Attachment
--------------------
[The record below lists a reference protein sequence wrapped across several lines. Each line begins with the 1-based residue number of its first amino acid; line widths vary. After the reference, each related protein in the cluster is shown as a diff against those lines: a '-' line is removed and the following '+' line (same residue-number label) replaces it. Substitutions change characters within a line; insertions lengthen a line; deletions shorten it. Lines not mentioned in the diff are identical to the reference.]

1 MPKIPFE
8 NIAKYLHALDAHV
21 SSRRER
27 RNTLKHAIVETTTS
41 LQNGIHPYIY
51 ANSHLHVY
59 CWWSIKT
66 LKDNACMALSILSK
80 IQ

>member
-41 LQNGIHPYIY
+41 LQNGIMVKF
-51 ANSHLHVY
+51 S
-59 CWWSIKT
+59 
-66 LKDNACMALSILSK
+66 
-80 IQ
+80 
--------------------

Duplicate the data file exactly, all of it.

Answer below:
[The record below lists a reference protein sequence wrapped across several lines. Each line begins with the 1-based residue number of its first amino acid; line widths vary. After the reference, each related protein in the cluster is shown as a diff against those lines: a '-' line is removed and the following '+' line (same residue-number label) replaces it. Substitutions change characters within a line; insertions lengthen a line; deletions shorten it. Lines not mentioned in the diff are identical to the reference.]

1 MPKIPFE
8 NIAKYLHALDAHV
21 SSRRER
27 RNTLKHAIVETTTS
41 LQNGIHPYIY
51 ANSHLHVY
59 CWWSIKT
66 LKDNACMALSILSK
80 IQ

>member
-41 LQNGIHPYIY
+41 LQNGIMVKF
-51 ANSHLHVY
+51 S
-59 CWWSIKT
+59 
-66 LKDNACMALSILSK
+66 
-80 IQ
+80 